How to make Chicken Stock


Chicken Stock :

1. Bones of a single chicken. If there is some flesh still attached, it is fine.
2. A medium sized carrot cut into 1/2 inch size pieces.
3. One medium sized onion cut into 1/2 inch pieces.
3. About 6-8 Coriander stems (use the coriander leaves for chutney, garnish or for better use and use the leftover stems)
4. 1 Bay Leaf.
5. Some 6-7 Black Pepper Corns freshly half crushed.
6. 1.5 liters of water.
7. you can add a celery and/or a leek and some other fancy stuff like thyme, rosemary if you got some deep pockets and live in a metro,
your truly lacks on both counts.

TIP : No salt !!!!!! Never season the stock with salt, be it chicken, vegetable or any meat stock.. Period.

And no spices with deeper fragrances like cloves, cinnamon. We don't want them to overpower our stock.

Variations variations variations :

Now there are few methods to go for making a stock and I would detail each including merits and demerits.

1. On cooking stove / range.
2. In Microwave Oven.
3. Ultra Desi Method.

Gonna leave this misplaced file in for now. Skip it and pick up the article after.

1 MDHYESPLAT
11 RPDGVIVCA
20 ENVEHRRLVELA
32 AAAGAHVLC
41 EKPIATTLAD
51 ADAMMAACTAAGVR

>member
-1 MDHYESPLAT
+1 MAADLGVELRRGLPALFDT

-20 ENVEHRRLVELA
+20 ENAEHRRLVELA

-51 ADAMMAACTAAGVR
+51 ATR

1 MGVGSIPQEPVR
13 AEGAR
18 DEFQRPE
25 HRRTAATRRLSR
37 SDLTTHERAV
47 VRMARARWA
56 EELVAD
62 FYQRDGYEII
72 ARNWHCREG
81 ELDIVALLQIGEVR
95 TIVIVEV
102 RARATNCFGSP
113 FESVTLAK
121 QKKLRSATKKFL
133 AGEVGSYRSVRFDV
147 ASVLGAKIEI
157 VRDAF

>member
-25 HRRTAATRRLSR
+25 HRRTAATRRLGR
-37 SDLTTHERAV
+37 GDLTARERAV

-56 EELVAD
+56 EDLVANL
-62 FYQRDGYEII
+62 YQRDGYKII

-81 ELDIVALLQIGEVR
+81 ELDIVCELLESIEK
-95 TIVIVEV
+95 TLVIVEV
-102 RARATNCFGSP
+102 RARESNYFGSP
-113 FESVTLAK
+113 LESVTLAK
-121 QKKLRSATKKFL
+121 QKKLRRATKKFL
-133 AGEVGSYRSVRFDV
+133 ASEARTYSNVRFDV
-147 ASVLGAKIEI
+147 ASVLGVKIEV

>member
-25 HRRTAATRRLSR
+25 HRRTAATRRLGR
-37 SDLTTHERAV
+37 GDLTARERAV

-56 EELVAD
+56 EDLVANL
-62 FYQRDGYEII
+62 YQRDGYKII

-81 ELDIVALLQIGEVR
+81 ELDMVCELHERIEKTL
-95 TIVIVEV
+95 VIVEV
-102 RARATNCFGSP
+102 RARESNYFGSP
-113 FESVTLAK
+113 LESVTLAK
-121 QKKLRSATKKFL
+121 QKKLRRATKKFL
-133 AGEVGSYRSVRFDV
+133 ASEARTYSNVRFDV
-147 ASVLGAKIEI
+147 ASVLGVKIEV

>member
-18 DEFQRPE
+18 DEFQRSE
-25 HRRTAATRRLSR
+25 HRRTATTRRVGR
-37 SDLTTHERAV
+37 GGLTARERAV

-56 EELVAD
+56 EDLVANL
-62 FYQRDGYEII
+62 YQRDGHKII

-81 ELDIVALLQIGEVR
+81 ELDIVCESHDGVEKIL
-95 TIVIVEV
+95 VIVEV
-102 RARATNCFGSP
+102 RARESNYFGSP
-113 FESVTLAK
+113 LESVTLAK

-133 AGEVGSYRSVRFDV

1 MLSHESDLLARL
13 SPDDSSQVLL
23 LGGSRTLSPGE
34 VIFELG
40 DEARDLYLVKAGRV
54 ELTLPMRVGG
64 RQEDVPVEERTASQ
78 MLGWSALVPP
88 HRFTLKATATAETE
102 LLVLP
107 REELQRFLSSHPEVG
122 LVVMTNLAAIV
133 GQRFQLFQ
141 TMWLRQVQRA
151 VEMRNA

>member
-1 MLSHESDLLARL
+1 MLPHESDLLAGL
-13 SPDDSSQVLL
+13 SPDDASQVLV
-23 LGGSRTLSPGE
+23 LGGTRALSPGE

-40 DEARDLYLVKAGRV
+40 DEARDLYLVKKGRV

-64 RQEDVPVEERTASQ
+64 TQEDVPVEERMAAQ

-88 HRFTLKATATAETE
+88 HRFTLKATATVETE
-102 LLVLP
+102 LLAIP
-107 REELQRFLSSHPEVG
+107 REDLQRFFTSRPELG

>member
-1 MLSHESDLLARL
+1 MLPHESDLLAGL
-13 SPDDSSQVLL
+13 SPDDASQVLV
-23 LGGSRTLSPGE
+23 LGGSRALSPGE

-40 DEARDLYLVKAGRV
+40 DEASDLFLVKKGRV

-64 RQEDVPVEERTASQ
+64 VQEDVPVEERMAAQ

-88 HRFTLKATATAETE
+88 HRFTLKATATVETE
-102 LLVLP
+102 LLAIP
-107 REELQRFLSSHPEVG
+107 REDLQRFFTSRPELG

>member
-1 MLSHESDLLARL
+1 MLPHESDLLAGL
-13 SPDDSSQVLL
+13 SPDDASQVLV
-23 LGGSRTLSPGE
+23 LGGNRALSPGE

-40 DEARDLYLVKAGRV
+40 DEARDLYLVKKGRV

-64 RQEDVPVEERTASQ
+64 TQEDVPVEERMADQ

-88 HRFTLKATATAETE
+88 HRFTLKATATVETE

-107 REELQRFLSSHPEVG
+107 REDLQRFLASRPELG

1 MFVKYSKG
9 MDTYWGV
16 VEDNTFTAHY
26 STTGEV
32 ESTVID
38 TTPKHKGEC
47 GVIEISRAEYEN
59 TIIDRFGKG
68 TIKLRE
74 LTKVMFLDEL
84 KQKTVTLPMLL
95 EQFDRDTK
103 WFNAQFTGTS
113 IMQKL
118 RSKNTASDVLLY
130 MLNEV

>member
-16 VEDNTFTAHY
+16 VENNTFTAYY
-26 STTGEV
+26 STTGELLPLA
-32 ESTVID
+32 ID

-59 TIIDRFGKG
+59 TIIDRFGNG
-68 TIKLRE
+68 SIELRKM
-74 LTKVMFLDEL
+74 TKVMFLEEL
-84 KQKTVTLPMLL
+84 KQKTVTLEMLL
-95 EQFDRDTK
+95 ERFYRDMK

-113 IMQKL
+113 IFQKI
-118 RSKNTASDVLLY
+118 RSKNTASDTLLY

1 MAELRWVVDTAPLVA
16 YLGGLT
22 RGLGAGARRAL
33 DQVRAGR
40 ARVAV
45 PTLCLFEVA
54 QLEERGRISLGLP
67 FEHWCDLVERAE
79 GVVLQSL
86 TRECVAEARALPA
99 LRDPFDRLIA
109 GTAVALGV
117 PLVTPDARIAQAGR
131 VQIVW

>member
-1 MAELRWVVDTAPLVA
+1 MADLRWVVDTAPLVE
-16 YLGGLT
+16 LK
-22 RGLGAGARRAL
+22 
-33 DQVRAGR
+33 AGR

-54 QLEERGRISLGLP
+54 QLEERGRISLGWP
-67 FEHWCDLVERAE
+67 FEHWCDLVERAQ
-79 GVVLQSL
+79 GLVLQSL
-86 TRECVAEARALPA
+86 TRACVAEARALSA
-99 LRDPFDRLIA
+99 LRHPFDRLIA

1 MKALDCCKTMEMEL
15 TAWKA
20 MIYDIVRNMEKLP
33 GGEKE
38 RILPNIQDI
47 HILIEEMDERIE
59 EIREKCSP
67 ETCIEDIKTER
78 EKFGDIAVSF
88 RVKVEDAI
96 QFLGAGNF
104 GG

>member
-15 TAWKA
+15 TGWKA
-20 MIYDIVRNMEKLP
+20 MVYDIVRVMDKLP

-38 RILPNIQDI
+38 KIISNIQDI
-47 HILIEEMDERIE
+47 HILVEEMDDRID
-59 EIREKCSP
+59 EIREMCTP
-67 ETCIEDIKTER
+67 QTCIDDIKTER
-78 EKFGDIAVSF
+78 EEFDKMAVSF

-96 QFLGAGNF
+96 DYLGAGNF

1. On cooking stove/ range : Put chicken bones and other ingredients including water into a large sauce pan and put it on the stove.

Make sure that the chicken carcass is covered in water by at least inch and a half to inch and three quarters [there is a reason for that and I would come to that later], if not you can add some more water till it is covered, it would depend on the diameter of your sauce pan. If you think you have to add much more water, better find some other pan. Max you could go is 1.7 litter of water per chicken carcass, otherwise your stock would have to be reduced.

2. Light the gas, and bring it to near boil, reduce the heat only to let it SIMMER. Don't let it boil !!!!!! (if you are slightly careless nd let it boil, the turbulence in the water lets the skim recirculate in the stock and tends to make your stock opaque and you would not be able to skim it properly).

3. There would be froth and skim on the surface, you have to keep removing it for getting a clear and beautiful stock. [who said making stock was easier, huh ??]